In a city in northern Ohio, Frank Freshwaters is locked up in a notorious prison, facing years behind bars for a careless crime. But suddenly, an opportunity presents itself. As a result, Freshwaters disappears, escaping punishment for his wrongdoings. For 56 years, he then manages to elude the authorities – yet now his day of reckoning has finally come.
The story started back in 1957, when 20-year-old Freshwaters was living in Akron, OH. One July evening, he was driving through the city when he caused an accident that would change his life. While going over the speed limit, Freshwaters struck and killed 24-year-old Eugene Flynt as he was crossing the road.
The following year, Freshwaters found himself in court charged with second-degree manslaughter in relation to Flynt’s death. He pleaded guilty and was subsequently handed a prison sentence of up to 20 years. However, the young man got lucky and found his punishment suspended.
Yet despite this initial good fortune, Freshwaters didn’t stay out of trouble for long. Although it was prohibited by his probation terms, he somehow managed to acquire a license and again got behind the wheel of a car. As a result, Freshwaters soon found himself at the mercy of the law once again.
Consequently, in February 1959 Freshwaters was imprisoned at the Ohio State Reformatory in Mansfield, OH. Months later, he managed to get himself transferred to a nearby prison camp, where inmates worked without supervision as part of an honor system. And, perhaps unsurprisingly, Freshwaters soon formulated a plan to escape.
On September 30, 1959, he subsequently disappeared from the camp near Sandusky, a city on the shores of Lake Erie. And for the next 16 years, authorities searched fruitlessly for the missing man. Then, however, in 1975 they eventually had a break in the case.
That year, the law finally caught up with Freshwaters in Charleston, West Virginia. And when police arrived at his property, they found the escaped prisoner hiding underneath a sink. Unbelievably, though, Freshwaters would avoid justice a second time.
Apparently, Arch Moore Jr., the Republican governor of West Virginia at the time, concluded that Freshwaters had become an upstanding citizen during his time in the state. Citing the convict’s “flawless residency,” Moore believed that Freshwaters had been rehabilitated and consequently refused to extradite him to Ohio.
So, yet again, Freshwaters was off the hook. Free once more, he disappeared into obscurity. And for the next 40 years, his file sat locked away in an Ohio police office. Then in early 2015 a deputy specializing in cold cases was assigned to take a closer look.
This time, the investigation led to Florida, where records showed a William H. Cox living in a trailer park outside the city of Melbourne in Brevard County. And, tellingly, this was the same alias that Freshwaters had been using when he was arrested back in West Virginia.
Thinking that they might finally have got their man, U.S. marshals in Ohio reached out to deputies in Brevard County for help in confirming their theory. Without tipping Cox off, they subsequently managed to trick the convict, now 79, into signing some documents.
Secretly, deputies checked the fingerprints on the documents against those on record for Freshwaters, and amazingly, they were a match. So, for the next seven days a team of marshals staked out Cox’s mobile home, waiting to make their move.
After conducting surveillance on Cox for a week, the marshals approached him with a photograph of Freshwaters just after his arrest in 1959. But because the image was so old, they couldn’t tell if Cox and Freshwaters were one and the same.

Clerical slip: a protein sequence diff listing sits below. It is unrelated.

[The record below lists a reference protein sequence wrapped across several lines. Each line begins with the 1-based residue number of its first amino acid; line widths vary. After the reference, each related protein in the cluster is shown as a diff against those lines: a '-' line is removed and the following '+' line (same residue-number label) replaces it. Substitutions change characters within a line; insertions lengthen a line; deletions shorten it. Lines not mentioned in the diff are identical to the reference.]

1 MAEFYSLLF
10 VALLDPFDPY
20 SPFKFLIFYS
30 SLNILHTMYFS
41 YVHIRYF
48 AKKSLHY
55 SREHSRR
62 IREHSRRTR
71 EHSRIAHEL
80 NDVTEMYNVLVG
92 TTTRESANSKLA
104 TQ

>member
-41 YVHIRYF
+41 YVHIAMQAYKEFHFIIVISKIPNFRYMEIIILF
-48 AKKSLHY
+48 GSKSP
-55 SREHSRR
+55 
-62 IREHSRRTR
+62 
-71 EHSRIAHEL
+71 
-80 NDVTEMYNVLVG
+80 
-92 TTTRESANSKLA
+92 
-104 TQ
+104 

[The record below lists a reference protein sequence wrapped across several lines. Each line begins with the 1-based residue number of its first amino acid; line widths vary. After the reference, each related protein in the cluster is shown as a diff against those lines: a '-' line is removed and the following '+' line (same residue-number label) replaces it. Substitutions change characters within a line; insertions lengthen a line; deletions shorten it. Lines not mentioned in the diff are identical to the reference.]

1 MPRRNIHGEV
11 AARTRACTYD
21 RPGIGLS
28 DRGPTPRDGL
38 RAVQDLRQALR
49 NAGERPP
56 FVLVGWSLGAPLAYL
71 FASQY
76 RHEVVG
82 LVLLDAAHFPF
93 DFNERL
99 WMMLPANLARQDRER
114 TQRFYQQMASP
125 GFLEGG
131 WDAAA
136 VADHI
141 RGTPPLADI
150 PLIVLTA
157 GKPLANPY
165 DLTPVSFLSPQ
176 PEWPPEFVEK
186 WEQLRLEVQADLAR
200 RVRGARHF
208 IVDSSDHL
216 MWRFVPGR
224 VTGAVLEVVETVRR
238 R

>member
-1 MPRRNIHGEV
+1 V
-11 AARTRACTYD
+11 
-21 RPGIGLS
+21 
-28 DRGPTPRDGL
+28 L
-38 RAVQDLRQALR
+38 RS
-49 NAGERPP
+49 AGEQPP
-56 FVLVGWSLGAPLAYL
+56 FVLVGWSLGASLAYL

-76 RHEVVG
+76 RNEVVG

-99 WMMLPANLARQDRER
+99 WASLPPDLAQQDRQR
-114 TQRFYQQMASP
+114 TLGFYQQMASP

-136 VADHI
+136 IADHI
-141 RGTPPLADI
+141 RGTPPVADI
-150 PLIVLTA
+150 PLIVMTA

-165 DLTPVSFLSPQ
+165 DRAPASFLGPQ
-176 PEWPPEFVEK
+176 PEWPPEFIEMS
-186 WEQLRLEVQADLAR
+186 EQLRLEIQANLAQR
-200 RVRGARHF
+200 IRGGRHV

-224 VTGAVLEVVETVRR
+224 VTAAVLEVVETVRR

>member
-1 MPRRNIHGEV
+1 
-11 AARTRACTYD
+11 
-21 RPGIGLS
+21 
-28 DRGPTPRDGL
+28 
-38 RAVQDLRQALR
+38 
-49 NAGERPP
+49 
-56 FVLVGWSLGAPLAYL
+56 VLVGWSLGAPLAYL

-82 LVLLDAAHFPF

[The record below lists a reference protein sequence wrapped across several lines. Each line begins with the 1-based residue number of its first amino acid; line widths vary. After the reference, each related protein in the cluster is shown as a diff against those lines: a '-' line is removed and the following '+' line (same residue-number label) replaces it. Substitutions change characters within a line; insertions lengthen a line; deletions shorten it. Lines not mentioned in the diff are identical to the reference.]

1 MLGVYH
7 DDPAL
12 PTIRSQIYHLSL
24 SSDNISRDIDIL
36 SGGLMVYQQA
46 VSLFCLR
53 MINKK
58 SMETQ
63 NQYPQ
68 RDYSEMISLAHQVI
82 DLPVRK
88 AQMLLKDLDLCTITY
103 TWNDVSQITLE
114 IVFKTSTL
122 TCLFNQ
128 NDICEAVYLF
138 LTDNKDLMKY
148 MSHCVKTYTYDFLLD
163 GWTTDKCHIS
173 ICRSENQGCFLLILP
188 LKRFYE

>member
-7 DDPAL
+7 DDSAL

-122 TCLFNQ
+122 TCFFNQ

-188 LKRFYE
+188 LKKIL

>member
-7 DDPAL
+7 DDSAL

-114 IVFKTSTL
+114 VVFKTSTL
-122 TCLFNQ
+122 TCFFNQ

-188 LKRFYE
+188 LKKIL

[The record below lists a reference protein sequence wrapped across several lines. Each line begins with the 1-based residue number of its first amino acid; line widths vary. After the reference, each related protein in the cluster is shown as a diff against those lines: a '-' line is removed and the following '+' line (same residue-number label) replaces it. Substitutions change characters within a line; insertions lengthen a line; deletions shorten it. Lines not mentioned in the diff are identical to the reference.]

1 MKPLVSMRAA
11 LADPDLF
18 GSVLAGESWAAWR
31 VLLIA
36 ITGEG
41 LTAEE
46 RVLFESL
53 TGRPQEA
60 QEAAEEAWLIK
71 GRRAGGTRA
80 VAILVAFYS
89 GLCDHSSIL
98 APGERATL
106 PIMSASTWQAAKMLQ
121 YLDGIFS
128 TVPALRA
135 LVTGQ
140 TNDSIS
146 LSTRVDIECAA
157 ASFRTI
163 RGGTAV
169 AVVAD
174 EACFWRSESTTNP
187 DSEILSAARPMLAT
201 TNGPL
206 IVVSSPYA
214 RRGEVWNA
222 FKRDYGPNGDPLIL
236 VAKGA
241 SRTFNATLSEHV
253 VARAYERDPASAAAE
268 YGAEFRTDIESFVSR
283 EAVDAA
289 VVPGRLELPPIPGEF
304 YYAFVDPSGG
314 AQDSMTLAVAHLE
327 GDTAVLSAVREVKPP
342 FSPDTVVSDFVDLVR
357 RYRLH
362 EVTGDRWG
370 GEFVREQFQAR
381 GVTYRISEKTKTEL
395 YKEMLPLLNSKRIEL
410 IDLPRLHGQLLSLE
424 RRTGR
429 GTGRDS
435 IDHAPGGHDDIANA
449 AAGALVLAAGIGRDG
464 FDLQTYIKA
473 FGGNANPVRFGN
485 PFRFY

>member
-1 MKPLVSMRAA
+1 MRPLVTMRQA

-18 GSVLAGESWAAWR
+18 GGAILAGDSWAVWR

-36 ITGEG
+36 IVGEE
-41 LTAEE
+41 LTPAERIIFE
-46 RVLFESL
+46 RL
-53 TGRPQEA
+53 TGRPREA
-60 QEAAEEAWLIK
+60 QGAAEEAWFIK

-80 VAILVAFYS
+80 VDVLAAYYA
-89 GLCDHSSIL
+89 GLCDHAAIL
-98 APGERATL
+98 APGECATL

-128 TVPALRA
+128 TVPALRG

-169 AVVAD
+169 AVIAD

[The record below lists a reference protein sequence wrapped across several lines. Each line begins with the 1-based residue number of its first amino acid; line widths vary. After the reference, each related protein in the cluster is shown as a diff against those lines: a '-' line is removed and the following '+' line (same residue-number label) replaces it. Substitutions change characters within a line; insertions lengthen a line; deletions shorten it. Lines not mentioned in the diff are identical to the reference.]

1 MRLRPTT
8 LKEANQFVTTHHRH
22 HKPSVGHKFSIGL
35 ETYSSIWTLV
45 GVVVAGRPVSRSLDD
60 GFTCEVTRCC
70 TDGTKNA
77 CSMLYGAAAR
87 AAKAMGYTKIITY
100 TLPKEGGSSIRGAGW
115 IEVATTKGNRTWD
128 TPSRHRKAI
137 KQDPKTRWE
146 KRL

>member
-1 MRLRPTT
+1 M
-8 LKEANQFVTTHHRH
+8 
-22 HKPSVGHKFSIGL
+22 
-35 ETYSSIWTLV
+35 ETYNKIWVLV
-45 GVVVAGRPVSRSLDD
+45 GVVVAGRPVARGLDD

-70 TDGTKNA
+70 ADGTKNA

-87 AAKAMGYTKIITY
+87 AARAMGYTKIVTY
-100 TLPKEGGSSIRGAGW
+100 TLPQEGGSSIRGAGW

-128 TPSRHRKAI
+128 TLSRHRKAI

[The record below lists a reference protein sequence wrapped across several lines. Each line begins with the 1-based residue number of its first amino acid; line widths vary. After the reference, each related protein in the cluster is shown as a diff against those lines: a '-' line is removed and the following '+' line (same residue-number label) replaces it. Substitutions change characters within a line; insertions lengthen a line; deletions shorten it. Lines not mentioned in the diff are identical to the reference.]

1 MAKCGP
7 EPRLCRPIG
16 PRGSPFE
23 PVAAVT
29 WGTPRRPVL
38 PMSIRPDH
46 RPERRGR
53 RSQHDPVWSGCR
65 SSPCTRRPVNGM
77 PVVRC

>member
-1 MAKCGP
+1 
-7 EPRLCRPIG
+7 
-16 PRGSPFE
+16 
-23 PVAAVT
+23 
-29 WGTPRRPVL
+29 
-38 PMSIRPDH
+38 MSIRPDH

Instead, the police posed a question to Cox, asking if he had seen the man in the photograph. “He said he hadn’t seen that guy in a long time,” Tod Goodyear, a Major at the Brevard County Sheriff Office, said in a 2015 interview with the Washington Post. “Then he admitted it and basically said, ‘You got me.’”
It turns out that Freshwaters had been living quite a life since escaping from prison in 1959. Firstly, he had traveled to Florida, where he’d somehow acquired a social security number and other ID under the name William Cox.
After spending some time in Florida, Freshwaters – still using the alias Cox – had subsequently moved to West Virginia, where he had found employment driving trucks. Then, after his brush with the law in 1975, he’d returned to Florida, where he even went on to claim social security checks under his false identity.
By the time authorities caught up with Freshwaters, he was living in an old trailer near the coast. “It’s a nice place to hang out by yourself if you don’t want people to know you’re there,” he said. In May 2015, however, Freshwaters was removed from his Florida hideaway and sent back to Ohio to serve out the rest of his sentence once and for all.
However, in February 2016 there came another twist in the tale. At a parole hearing attended by Freshwaters’ family and friends – as well as relatives of his victim Flynt – the authorities decided that the senior citizen should be released from prison. So, as of April 24, 2016, Freshwaters has been a free man.
That said, not everyone has been happy with this decision. For Richard Flynt, who was just three years old when the accident happened, justice has yet to be served for the man who killed his father. “He got away with it for a long time,” Flynt said in a 2015 interview with Northeast Ohio Media Group.
Meanwhile, plenty of people have been quick to draw comparisons between Freshwaters’ story and that of Andy Dufresne, the fictional convict from 1994 movie The Shawshank Redemption. And, incredibly, some scenes were filmed at the Ohio State Reformatory – the very facility from which Freshwaters engineered his escape. Still, while the movie’s protagonist ends his adventure on a Mexican beach, Freshwaters looks set to spend his last days in a far more prosaic setting.